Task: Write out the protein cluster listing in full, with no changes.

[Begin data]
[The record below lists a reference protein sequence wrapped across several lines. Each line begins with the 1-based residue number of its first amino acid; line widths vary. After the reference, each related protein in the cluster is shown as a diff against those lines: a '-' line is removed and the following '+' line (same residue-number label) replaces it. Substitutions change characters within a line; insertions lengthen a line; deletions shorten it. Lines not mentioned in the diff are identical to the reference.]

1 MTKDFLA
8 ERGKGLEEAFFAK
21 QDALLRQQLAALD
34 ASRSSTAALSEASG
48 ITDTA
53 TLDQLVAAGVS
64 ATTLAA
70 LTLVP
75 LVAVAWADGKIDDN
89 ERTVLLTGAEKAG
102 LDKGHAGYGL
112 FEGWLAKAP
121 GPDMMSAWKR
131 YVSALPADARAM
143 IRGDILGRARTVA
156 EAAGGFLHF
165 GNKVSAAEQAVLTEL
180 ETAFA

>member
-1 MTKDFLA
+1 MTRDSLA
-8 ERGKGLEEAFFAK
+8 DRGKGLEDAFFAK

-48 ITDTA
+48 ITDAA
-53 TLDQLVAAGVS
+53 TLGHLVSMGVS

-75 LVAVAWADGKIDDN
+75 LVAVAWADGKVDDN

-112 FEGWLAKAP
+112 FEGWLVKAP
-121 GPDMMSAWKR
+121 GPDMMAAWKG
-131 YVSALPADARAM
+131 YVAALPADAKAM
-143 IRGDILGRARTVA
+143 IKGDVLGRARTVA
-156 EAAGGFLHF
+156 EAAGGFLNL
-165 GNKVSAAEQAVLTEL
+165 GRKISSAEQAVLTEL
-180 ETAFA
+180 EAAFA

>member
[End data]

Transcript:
[The record below lists a reference protein sequence wrapped across several lines. Each line begins with the 1-based residue number of its first amino acid; line widths vary. After the reference, each related protein in the cluster is shown as a diff against those lines: a '-' line is removed and the following '+' line (same residue-number label) replaces it. Substitutions change characters within a line; insertions lengthen a line; deletions shorten it. Lines not mentioned in the diff are identical to the reference.]

1 MTKDFLA
8 ERGKGLEEAFFAK
21 QDALLRQQLAALD
34 ASRSSTAALSEASG
48 ITDTA
53 TLDQLVAAGVS
64 ATTLAA
70 LTLVP
75 LVAVAWADGKIDDN
89 ERTVLLTGAEKAG
102 LDKGHAGYGL
112 FEGWLAKAP
121 GPDMMSAWKR
131 YVSALPADARAM
143 IRGDILGRARTVA
156 EAAGGFLHF
165 GNKVSAAEQAVLTEL
180 ETAFA

>member
-1 MTKDFLA
+1 MTRDSLA
-8 ERGKGLEEAFFAK
+8 DRGKGLEDAFFAK

-48 ITDTA
+48 ITDAA
-53 TLDQLVAAGVS
+53 TLGHLVSMGVS

-75 LVAVAWADGKIDDN
+75 LVAVAWADGKVDDN

-112 FEGWLAKAP
+112 FEGWLVKAP
-121 GPDMMSAWKR
+121 GPDMMAAWKG
-131 YVSALPADARAM
+131 YVAALPADAKAM
-143 IRGDILGRARTVA
+143 IKGDVLGRARTVA
-156 EAAGGFLHF
+156 EAAGGFLNL
-165 GNKVSAAEQAVLTEL
+165 GRKISSAEQAVLTEL
-180 ETAFA
+180 EAAFA

>member